Full-text · Article · Jan 2013 · PLoS ONE
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    • "Similarly, no significant clinical response has been documented in active CD patients treated with fontolizumab, an anti-IFN-g antibody (Hommes et al., 2006; Reinisch et al., 2006, 2010), as well as in patients receiving apilimod mesylate , an oral inhibitor of IL-12/IL-23 synthesis (Sands et al., 2010) (Figure 1). The reason why anti-Th1 cytokine therapy has failed in CD remains unknown. "
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    ABSTRACT: Gut inflammation occurring in patients with inflammatory bowel diseases (IBD) is associated with an excessive immune response that is directed against constituents of the normal bacterial flora and results in the production of large amounts of inflammatory cytokines. Anti-cytokine compounds, such as the neutralizing TNF antibodies, have been employed with clinical success in patients with IBD. However, nearly half of IBD patients are refractory to such treatments, response can wane with time, and anti-TNF treatment can associate with severe side effects and/or development/exacerbation of extra-intestinal immune-mediated pathologies. These observations, and the demonstration that, in IBD, the pathological process is also characterized by defects in the production and/or activity of counter-regulatory cytokines, have boosted further studies aimed at delineating novel strategies to combat the IBD-associated tissue-damaging immune response.
    Preview · Article · Aug 2011 · British Journal of Pharmacology
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    • "Patients with inherited and acquired HLH have very high IFNg serum levels during the active disease (Henter et al, 1991; Mazodier et al, 2005; Nagasawa et al, 2008; Osugi et al, 1997; Takada et al, 2003 and our own unpublished observations). An anti-human IFNg antibody (fontolizumab) has been shown to be safe in clinical trials in Crohn's disease (Hommes et al, 2006; Reinisch et al, 2006). In addition, fontolizumab's therapeutic effects have been documented in patients with inflammatory skin diseases and in a clinical trial of patients with corneal transplant rejection (Skurkovich et al, 2002; Skurkovich & Skurkovich, 2005). "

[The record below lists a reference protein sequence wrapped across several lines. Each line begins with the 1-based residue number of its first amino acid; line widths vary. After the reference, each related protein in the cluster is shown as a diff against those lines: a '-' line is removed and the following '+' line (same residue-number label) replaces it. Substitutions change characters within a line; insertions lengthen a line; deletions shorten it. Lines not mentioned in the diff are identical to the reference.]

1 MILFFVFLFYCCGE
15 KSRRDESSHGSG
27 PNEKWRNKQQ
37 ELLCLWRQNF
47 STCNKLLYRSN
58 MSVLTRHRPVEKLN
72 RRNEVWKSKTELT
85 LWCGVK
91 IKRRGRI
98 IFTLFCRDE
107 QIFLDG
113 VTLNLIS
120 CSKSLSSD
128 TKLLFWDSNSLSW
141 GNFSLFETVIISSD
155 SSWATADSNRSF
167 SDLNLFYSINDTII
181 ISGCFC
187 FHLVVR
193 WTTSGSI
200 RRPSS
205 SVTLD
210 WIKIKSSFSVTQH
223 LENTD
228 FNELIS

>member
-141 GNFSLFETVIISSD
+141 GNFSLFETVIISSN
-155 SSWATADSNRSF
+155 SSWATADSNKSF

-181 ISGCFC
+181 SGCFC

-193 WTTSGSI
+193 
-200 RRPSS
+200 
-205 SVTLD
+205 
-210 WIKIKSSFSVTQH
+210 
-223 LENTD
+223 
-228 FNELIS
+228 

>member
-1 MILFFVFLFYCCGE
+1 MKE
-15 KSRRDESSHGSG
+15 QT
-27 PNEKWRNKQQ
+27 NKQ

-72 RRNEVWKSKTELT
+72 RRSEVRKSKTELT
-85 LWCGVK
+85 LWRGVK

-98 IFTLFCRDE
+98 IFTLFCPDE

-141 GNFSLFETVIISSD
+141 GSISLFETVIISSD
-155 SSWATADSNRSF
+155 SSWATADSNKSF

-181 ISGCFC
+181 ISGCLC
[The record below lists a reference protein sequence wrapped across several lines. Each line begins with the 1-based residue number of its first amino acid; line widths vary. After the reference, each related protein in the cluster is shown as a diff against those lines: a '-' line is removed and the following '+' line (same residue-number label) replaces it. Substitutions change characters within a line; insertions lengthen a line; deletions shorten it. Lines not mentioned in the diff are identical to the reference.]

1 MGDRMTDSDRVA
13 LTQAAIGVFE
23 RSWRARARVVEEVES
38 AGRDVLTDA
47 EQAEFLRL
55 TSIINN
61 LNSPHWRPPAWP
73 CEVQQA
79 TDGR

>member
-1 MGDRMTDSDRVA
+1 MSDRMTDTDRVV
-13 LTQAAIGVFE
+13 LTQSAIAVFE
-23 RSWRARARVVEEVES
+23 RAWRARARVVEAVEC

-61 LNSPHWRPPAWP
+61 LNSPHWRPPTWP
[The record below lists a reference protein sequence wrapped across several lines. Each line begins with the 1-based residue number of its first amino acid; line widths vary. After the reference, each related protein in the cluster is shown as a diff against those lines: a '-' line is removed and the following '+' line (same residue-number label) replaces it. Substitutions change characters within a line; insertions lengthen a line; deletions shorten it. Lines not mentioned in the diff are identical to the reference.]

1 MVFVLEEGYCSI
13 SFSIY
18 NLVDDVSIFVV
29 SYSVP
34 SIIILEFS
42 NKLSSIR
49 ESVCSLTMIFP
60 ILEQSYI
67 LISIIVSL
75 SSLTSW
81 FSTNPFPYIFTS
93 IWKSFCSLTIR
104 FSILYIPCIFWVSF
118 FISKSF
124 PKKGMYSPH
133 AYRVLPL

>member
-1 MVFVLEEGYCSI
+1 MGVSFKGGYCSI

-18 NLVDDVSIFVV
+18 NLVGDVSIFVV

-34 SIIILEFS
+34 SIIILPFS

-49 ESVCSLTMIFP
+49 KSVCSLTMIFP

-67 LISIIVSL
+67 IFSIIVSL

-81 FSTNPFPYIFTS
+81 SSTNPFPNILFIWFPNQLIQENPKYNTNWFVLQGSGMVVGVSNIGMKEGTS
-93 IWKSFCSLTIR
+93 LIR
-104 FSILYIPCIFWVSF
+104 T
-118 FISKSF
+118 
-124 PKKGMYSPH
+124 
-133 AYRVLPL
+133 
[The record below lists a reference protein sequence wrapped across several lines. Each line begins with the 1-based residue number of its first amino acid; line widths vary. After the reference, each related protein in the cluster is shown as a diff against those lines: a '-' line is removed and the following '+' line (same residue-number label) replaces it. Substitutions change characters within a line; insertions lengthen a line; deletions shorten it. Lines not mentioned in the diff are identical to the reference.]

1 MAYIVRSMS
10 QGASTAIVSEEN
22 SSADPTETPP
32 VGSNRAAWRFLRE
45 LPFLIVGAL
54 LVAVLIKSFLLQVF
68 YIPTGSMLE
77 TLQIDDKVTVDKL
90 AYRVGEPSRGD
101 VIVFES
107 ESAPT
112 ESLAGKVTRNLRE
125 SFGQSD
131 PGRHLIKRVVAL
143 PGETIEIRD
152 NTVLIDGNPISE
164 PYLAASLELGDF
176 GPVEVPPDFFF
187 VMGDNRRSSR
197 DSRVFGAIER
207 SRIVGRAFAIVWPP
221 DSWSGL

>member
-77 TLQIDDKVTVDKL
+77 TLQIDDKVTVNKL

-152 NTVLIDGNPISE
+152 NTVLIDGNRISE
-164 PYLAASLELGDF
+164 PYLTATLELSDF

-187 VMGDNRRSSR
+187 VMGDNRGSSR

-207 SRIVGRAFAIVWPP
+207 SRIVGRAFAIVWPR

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    ABSTRACT: Hereditary haemophagocytic lymphohistiocytosis (HLH) is a fatal inflammatory disease and treatments currently may lead to serious side effects. There is a pressing need for effective, less toxic treatments for this disease. Previous reports have suggested that interferon gamma (IFNgamma) has a role in the pathogenesis of HLH. Here, we report that blocking IFNgamma had a therapeutic effect in two different murine models of human hereditary HLH (perforin-deficient and Rab27a-deficient mice, both infected with lymphocytic choriomeningitis virus). Therapeutic administration of an anti-IFNgamma antibody induced recovery from haemophagocytosis in both genetic models, as evidenced by increased survival in perforin-deficient mice and correction of blood cytopenia, moderation of body temperature changes, decreased cytokinaemia, restoration of splenic architecture and reduced haemophagocytosis in the liver of both murine models. Involvement of the central nervous system in Rab27a-deficient mice was prevented by anti-IFNgamma therapy. Hepatic T-cell infiltrates and virus persisted, with no detectable harm during the time course of these studies. These data strongly suggest that neutralization of IFNgamma could be used in humans to safely alleviate the clinical manifestations of haemophagocytosis.
    Full-text · Article · May 2009 · EMBO Molecular Medicine